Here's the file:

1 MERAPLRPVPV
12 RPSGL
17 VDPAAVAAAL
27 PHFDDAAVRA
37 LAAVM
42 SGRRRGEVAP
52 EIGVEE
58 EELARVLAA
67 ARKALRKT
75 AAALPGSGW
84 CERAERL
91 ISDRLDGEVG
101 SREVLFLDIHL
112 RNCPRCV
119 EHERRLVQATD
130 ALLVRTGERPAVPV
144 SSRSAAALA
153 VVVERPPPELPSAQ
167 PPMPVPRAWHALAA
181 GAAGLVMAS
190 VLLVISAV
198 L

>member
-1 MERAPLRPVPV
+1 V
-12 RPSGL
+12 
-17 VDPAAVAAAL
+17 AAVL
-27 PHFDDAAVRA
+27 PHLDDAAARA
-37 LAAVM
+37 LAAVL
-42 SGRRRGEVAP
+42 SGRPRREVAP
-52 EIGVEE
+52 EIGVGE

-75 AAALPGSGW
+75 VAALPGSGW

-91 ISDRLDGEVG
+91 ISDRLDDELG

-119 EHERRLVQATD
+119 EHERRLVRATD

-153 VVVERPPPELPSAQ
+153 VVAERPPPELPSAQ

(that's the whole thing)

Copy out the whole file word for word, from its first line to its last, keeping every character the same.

1 MERAPLRPVPV
12 RPSGL
17 VDPAAVAAAL
27 PHFDDAAVRA
37 LAAVM
42 SGRRRGEVAP
52 EIGVEE
58 EELARVLAA
67 ARKALRKT
75 AAALPGSGW
84 CERAERL
91 ISDRLDGEVG
101 SREVLFLDIHL
112 RNCPRCV
119 EHERRLVQATD
130 ALLVRTGERPAVPV
144 SSRSAAALA
153 VVVERPPPELPSAQ
167 PPMPVPRAWHALAA
181 GAAGLVMAS
190 VLLVISAV
198 L

>member
-1 MERAPLRPVPV
+1 V
-12 RPSGL
+12 
-17 VDPAAVAAAL
+17 AAVL
-27 PHFDDAAVRA
+27 PHLDDAAARA
-37 LAAVM
+37 LAAVL
-42 SGRRRGEVAP
+42 SGRPRREVAP
-52 EIGVEE
+52 EIGVGE

-75 AAALPGSGW
+75 VAALPGSGW

-91 ISDRLDGEVG
+91 ISDRLDDELG

-119 EHERRLVQATD
+119 EHERRLVRATD

-153 VVVERPPPELPSAQ
+153 VVAERPPPELPSAQ